All the ingredients, the mix and eggs and oil and sugary blue and green frosting, were fashioned with love and care by the baker at our local supermarket into the perfect cake. A rectangle of show-stopping perfection.
My wife picked it up and we hauled it to my mom and dad’s place. My mom had prepared the bestest of birthday dinners. Beef and noodles, deviled eggs, French-style green beans, heat-and-serve rolls, and her world-famous, to-die-for hash brown potato casserole with golden brown corn flakes on top. These are the delicacies that have padded my ribs for forty one years now, and they’ve never tasted better.
To top it all off was that gorgeous cake, which my eight year old insisted say “Happy Birthday Daddy.” And so it did.
Early yesterday morning, a friend of mine from Chicago sent me a note on Facebook telling me she couldn’t write on my wall so she was sending a message instead, wishing me a happy day. I changed my settings to make things easier for others, and more birthday wishes began rolling in. Some from relatives, others from older friends, and one in particular from someone I’d never met. She lives in my town and is married to another friend, a guy I used to do a lot of miniature skirmishes with at the Friendly Local Gaming Store. She’s a blogger and if memory serves we’d hooked up through that medium initially. So she left wrote on my wall and told me to save her some cake. This is not uncommon; I’ve written this myself on other walls in jest, knowing that the possibility of actually getting any cake, even via the wonders of expedited shipping, were nil.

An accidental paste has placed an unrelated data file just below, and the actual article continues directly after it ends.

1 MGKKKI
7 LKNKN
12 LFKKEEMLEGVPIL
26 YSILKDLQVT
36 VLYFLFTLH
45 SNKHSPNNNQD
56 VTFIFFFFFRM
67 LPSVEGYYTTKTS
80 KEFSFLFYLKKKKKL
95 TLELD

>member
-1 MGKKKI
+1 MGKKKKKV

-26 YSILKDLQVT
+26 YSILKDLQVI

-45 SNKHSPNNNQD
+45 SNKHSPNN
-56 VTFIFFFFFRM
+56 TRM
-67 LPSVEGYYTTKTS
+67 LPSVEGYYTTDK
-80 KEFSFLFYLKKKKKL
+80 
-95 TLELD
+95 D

That was her mistake, for as-of-late I am a man of action. I wrote back that we should hook up later in the afternoon at the aforementioned FLGS. She was game, figuring her husband and I could spend some time talking gaming shop, and she could eat cake. So after dinner, we packed up the three remaining pieces of cake and headed out.
The look on her face was priceless, a mixture of unhinged reticence and bafflement. And she ate her some cake, by golly. Another piece went to my old GM Steve, who also sent me a note on Facebook, and we let the gamers in the back room roll d100s for the last piece, a corner monstrosity the size of a brick. The nice thing about cake is it doesn’t leave a stain on your character sheet.
Cake with friends, old and new. That’s my kind of birthday . . .